Broken bracts as cut flowers? Yes as long as stems are fully hydrated. Hydrate broken bracts in Chrysal Professional #1 for 2-4 hours at ambient. Make sure solution level is deep enough to act as a liquid band-aide to seal and clean latex flow from wounded areas on stems. When bracts are hydrated, design w/o giving a fresh cut. Display designs outside of cooler.

 

 

 

 

 

 

 

 

 

 


How creative can you get with $7.50? Here is a great summer floral solution.

Is “one size fits all” your MO for processing cuts as they reach your shop? Using one solution for everything may simplify flower prep, but is it efficient? No, not when working with asclepias, ammi majus, calendula, callas, celosia, cockscomb, dahlias, echinacea, echinops, fever few, frittilaria, lavender, salvia, sedum, sunflowers, zinnias —cool summer flowers with attitude.

Botany brush up:

Blooms sag because something is blocking the plumbing system (botanically know as xylem) in stems. That something is generally bacteria exploding in the organic juices and enzymes blooms exude when cut. Xylem consists of vessel elements, which are short tubes with pits regulating solution flow.


Size matters!

The size of these tubes varies among flower types. The smaller the tubes, the more difficult it is to boost flow through the stem. Hydration is all about jump-starting flow–flushing the lines, so to speak.  Summer flowers are prone to “bleeding” when cut. Bacteria explodes in this juice bar and effectively blocks the plumbing system.

The Cure: Give summer flowers a first drink of solution made with Professional Gerbera pills. It’s easy to use: prep buckets using one pill per 1 gallon cold water. Allow blooms to drink 8—48 hours so stem tissues are clean inside and out, ready for design magic.

A solution that costs less than a dime per gallon effectively reduces flower waste. Fine-tuning processing procedures makes sense because less waste means more $$$ to the bottom line. Happy summer sales!


Having trouble hydrating these beauties? Alum stem dip not giving consistent results? Do you use warm water to fill vases?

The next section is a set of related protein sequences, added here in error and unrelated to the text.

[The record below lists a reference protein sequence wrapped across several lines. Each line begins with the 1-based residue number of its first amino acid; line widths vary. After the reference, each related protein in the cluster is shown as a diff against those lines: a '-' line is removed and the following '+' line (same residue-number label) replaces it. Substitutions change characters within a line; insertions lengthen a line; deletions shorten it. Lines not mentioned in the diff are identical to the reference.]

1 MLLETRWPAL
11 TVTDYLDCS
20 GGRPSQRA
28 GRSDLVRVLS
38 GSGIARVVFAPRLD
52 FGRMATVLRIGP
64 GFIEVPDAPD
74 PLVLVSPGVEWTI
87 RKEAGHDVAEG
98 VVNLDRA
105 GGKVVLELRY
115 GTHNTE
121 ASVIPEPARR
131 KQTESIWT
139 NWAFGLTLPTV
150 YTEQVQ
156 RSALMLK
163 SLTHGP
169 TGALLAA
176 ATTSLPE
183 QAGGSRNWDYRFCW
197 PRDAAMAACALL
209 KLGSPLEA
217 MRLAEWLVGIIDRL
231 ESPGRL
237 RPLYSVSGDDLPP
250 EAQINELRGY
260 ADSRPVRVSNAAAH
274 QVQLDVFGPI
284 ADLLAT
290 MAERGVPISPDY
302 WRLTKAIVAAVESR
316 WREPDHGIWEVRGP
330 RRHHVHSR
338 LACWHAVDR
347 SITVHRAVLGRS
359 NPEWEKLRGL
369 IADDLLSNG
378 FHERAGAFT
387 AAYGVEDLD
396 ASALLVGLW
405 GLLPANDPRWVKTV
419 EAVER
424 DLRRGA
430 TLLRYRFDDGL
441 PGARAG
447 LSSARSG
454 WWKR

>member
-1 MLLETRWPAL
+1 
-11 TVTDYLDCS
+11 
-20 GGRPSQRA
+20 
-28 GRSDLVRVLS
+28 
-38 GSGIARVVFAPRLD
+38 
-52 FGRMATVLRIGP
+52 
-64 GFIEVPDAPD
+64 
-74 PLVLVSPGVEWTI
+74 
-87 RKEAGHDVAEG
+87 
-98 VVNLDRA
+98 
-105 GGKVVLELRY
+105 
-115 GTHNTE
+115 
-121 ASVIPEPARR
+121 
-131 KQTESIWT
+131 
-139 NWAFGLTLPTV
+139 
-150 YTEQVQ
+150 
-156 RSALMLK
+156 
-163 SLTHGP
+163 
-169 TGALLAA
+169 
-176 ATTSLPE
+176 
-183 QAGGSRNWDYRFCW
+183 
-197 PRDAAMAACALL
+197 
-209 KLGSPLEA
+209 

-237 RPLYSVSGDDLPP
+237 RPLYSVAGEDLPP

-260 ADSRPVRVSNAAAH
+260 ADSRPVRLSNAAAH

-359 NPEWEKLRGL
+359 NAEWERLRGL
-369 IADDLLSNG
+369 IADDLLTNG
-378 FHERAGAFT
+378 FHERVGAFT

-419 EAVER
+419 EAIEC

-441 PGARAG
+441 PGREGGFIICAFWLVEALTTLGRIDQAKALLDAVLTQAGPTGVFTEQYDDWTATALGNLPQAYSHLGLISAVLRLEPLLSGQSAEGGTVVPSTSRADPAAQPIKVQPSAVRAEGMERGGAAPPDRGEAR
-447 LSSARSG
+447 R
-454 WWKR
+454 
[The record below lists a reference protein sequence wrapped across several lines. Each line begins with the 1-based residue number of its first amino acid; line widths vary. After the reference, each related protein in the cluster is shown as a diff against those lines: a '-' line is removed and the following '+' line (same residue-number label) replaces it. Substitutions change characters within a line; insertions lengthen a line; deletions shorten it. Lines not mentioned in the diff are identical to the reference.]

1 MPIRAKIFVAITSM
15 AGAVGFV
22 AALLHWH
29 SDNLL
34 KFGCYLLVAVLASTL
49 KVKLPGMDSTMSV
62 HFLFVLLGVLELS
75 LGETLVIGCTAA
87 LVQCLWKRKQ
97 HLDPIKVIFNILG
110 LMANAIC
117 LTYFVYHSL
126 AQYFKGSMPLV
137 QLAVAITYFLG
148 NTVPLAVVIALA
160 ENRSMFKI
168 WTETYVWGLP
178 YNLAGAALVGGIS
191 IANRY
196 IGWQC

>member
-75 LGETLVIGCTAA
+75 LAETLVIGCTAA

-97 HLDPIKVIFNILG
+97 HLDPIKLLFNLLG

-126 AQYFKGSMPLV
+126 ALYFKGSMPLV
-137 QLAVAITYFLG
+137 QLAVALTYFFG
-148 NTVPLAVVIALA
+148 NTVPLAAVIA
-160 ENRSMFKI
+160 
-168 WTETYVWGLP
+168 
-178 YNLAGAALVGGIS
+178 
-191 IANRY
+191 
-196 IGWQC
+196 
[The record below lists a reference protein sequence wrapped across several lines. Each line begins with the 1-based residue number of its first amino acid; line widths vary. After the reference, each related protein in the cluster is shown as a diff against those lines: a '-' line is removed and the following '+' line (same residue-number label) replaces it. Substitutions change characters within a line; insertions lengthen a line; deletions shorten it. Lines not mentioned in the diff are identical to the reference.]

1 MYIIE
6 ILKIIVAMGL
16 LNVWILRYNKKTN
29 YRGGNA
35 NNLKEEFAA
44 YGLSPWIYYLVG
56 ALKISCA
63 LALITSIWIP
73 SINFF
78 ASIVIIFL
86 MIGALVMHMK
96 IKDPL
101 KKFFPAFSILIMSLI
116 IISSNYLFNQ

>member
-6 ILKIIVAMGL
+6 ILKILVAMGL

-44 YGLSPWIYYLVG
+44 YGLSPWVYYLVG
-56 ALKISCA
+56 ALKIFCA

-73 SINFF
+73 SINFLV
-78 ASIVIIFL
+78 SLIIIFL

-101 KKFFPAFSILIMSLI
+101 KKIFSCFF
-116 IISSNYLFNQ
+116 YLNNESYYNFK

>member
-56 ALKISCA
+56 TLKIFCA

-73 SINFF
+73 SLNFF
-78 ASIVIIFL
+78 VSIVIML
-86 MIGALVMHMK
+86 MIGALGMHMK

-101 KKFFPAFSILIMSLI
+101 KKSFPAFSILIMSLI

Maybe pounding is your preferred method of stem prep. Perhaps you submerge the entire flower head…  Here are a few tips on how to care for fresh cut hydrangeas.   

HYDRANGEA Processing for Consistent Results

1. Prepare bucket solution with cold water–cold moves faster through stems than warm

2. Start with a hydration solution to boost flow   and turn on the vascular system. Use Chrysal Professional #1 or Rose Pro hydration. Mix according to directions.

3. Using a clean, sharp knife or flower cutters– cut above old tissues (above any brown stem tissue).  Cut an inch off to remove all the gunk lodged in bottom of stem that stops flow. Let blooms drink hydration solution for at least 4 hours–overnight even better.

4. After 4-12 hours, transfer blooms into Chrysal Professional #2 or Rose Pro Vase flower food.  OK to leave in either solution up to 6 days

5. If designing blooms without a water source, prep as listed about, design and then wrap stems with Arrive Alive.  Dip Arrive Alive sponge in Chrysal Professional #3 or Rose Pro Vase food for 1-10 seconds and add the outer plastic bag. Secure rubber band above foam to prevent leaks

6. When temps soar–spray bloom and foliage with Hawaiian Floral mist (a light spray 1 x a day is adequate). Allow blooms to dry completely before placing in cooler.

 

Rehydrating the stems

 

 

 

 

 

 

 

 

 

 

 

 

 

 

 


Same day, after the top photo was taken, the dehydrated stem was placed in Chrysal Professional #1 and fully recovered in 6 hrs


Lilac & viburnum

Lilac, (Syringa vulgaris), is the beautiful cousin in a family tree that includes the less attractive, but more versatile cousins of the olive family. Lilac is native to the Balkan Peninsula, where it grows on rocky hillsides. But how do you handle your Lilac’s?

Two Treatment Choices:

  1. Professional #1 – gets the flow going and opens the internal plumbing system of woodies.